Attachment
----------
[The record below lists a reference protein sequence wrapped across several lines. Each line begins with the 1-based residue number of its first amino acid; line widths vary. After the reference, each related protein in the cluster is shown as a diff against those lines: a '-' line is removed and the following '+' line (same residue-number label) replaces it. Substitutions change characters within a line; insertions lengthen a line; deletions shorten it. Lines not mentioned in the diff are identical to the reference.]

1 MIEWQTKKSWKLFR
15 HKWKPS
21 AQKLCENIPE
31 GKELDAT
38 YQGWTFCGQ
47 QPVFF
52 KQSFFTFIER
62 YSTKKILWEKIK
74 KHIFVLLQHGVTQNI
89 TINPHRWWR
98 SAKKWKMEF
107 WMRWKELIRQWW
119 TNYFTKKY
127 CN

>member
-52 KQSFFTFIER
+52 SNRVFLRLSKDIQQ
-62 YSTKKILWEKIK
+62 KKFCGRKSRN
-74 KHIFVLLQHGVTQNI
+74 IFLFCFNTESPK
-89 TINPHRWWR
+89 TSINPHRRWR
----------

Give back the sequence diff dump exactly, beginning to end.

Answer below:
[The record below lists a reference protein sequence wrapped across several lines. Each line begins with the 1-based residue number of its first amino acid; line widths vary. After the reference, each related protein in the cluster is shown as a diff against those lines: a '-' line is removed and the following '+' line (same residue-number label) replaces it. Substitutions change characters within a line; insertions lengthen a line; deletions shorten it. Lines not mentioned in the diff are identical to the reference.]

1 MIEWQTKKSWKLFR
15 HKWKPS
21 AQKLCENIPE
31 GKELDAT
38 YQGWTFCGQ
47 QPVFF
52 KQSFFTFIER
62 YSTKKILWEKIK
74 KHIFVLLQHGVTQNI
89 TINPHRWWR
98 SAKKWKMEF
107 WMRWKELIRQWW
119 TNYFTKKY
127 CN

>member
-52 KQSFFTFIER
+52 SNRVFLRLSKDIQQ
-62 YSTKKILWEKIK
+62 KKFCGRKSRN
-74 KHIFVLLQHGVTQNI
+74 IFLFCFNTESPK
-89 TINPHRWWR
+89 TSINPHRRWR